Tanzania: Farmers Urged to Embrace Avocado Farming

FARMERS in Manyara Region have been advised to capitalise on avocado farming to benefit from the booming trade of the fruits referred to in East Africa as new green gold.

Reverend Jason Kahembe from the Maisha Capacity Development Opportunity, said here recently that avocados had potential to lift farmers out of poverty and improve families’ levels of nutrition.

“Avocados surpass all the cash crops that were are engaged in, that’s why it is now in high demand,” opined Reverend Kahembe.

Reverend Kahembe, who was speaking at an Avocado farmer’s forum organized by the Tanzania Horticultural Association (TAHA), noted that that the flowering plant family thrived in many parts of Tanzania, with the possibility of using it to free Tanzanians from abject poverty and improves families’ levels of nutrition.

The Tanzania Private Sector Foundation (TPSF) says in its report that 5,551 tonnes of Tanzanian avocados worth 8.5 million US dollars were traded in Europe, Africa and Asia in 2018.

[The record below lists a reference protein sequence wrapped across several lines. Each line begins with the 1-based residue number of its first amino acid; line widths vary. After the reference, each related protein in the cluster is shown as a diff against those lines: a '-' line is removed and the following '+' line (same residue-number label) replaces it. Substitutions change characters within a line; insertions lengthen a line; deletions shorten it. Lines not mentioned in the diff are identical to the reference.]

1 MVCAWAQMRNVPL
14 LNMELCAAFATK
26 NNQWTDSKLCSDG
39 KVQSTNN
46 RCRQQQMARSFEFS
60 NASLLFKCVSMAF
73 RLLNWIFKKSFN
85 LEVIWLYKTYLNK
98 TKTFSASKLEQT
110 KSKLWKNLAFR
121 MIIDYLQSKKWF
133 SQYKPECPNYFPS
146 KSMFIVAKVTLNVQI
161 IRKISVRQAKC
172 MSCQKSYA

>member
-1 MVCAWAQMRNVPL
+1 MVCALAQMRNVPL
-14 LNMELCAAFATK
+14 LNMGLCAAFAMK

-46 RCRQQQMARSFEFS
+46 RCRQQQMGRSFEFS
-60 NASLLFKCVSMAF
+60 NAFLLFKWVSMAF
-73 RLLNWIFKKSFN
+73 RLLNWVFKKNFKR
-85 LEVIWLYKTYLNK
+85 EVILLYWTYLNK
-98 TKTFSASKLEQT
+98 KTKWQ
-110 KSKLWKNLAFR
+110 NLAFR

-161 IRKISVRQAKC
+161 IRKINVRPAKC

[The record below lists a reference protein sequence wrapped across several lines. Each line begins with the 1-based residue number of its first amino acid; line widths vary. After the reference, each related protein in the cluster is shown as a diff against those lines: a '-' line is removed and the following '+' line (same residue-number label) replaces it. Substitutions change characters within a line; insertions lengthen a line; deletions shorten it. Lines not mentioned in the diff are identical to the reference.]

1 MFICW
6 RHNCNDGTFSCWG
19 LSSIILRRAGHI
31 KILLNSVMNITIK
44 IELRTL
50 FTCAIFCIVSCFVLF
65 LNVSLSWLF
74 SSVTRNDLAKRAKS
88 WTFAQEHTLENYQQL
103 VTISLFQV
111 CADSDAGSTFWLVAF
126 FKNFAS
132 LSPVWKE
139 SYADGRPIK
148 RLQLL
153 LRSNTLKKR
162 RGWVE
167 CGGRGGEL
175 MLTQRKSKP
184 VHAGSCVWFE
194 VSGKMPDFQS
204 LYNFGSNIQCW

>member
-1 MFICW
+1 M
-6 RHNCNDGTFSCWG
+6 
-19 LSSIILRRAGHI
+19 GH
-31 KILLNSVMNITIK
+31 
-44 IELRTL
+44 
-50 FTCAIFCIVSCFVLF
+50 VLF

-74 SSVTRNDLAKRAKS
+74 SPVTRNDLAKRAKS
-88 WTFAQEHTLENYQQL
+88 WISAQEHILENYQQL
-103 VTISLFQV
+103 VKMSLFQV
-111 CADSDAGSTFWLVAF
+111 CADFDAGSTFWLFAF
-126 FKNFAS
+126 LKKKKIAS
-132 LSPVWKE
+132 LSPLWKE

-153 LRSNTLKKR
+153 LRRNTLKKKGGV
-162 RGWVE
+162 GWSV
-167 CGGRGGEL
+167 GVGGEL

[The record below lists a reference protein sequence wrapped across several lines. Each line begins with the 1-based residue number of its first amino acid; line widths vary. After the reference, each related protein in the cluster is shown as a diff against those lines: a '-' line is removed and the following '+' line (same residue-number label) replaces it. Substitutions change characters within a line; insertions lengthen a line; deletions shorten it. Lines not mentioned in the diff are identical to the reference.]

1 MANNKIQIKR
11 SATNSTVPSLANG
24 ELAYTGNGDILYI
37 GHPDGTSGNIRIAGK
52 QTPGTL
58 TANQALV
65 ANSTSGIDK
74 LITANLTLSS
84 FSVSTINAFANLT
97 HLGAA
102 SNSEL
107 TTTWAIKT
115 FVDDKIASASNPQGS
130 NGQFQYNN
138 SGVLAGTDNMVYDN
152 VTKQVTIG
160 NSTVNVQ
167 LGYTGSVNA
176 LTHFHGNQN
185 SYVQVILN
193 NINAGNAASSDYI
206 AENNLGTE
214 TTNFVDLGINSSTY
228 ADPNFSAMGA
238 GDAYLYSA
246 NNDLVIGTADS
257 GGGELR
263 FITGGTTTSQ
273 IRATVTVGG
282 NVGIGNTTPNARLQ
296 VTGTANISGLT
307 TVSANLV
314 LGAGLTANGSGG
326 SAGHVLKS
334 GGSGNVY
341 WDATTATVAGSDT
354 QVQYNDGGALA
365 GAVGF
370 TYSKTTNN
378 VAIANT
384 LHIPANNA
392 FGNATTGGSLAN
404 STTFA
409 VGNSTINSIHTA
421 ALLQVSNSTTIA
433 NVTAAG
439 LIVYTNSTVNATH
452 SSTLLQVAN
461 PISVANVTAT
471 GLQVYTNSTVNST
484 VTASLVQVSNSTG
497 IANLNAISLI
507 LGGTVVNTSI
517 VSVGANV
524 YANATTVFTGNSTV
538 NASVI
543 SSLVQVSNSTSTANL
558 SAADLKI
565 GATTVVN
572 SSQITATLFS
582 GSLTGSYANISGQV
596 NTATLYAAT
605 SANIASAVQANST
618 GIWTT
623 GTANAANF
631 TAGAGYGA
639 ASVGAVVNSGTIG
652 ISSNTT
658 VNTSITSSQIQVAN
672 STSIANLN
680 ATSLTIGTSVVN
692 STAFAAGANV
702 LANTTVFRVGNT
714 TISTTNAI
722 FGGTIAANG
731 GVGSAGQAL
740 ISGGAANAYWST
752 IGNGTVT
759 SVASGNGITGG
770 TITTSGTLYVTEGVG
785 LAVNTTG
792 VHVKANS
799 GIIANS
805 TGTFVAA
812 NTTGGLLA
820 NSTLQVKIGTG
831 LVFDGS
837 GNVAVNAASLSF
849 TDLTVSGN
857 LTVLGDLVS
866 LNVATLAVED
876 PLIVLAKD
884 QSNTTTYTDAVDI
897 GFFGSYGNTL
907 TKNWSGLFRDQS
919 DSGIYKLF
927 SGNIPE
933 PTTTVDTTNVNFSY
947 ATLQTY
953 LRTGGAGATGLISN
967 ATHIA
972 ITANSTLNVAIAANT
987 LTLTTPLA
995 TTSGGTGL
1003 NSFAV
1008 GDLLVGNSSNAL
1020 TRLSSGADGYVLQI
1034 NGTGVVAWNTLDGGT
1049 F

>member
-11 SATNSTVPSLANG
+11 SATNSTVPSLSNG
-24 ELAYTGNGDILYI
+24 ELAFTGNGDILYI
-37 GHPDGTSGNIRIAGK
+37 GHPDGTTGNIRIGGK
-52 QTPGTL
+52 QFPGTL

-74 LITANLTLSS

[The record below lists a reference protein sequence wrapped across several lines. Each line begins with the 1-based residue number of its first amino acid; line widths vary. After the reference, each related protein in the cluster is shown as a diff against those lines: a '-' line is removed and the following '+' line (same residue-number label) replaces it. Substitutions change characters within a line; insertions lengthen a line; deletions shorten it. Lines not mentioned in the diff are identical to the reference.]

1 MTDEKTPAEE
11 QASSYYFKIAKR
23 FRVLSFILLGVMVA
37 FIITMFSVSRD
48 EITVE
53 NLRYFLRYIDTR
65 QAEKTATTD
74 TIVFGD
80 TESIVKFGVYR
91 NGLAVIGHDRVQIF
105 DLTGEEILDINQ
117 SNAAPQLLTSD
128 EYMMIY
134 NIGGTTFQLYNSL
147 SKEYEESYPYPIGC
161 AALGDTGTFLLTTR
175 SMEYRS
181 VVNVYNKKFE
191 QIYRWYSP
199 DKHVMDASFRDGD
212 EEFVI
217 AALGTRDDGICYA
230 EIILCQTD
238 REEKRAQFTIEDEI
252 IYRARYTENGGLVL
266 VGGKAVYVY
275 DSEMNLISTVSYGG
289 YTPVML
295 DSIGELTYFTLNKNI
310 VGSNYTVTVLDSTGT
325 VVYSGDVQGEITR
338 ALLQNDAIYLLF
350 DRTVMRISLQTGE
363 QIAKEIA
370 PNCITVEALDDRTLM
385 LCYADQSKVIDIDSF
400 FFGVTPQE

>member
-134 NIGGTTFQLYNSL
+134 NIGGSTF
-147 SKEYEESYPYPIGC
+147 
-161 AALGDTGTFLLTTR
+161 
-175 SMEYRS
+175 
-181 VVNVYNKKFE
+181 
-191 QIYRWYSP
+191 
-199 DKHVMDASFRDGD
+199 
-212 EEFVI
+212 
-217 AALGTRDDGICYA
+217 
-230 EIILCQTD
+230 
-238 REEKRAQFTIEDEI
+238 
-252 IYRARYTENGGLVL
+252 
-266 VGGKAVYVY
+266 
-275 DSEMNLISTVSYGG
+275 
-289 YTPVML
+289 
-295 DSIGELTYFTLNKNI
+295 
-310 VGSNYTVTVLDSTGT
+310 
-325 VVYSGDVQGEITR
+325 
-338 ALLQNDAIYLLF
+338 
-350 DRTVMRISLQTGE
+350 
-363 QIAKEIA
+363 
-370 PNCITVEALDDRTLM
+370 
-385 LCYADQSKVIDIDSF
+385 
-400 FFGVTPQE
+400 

Data from TAHA shows that avocado exports nearly quadrupled from 1,877 tonnes in 2014 to 9,000 tonnes in 2019, bringing in about 12 million US dollars to the country.

On his part, TAHA Chief Development Manager, Anthony Chamanga said Babati was an ideal place for avocado farming, thanks to moderate humidity.

He further revealed that the association was planning to make Manyara Region a hub of avocado cultivation in Tanzania.

“This is explains why we have come with experts in avocado farming to equip you all with the right knowledge of cultivating the cash crop,” he explained.

In his rejoinder, Babati District Commissioner Lazaro Twange called on Babati residents to make the most of the avocado trade, saying the district stood to reap fortunes from it.

In Tanzania, the prominent avocado producing areas are in the regions of Mbeya, Njombe, Songwe and Iringa in the southwest, as well as in Kilimanjaro, Arusha and Tanga in the northeast of the country. The other regions are Kigoma and Kagera in the northwest and Morogoro in the east of Tanzania.

The majority of the growers are smallholder farmers, who own a couple to hundreds of avocado trees around their homesteads and in distant farms.

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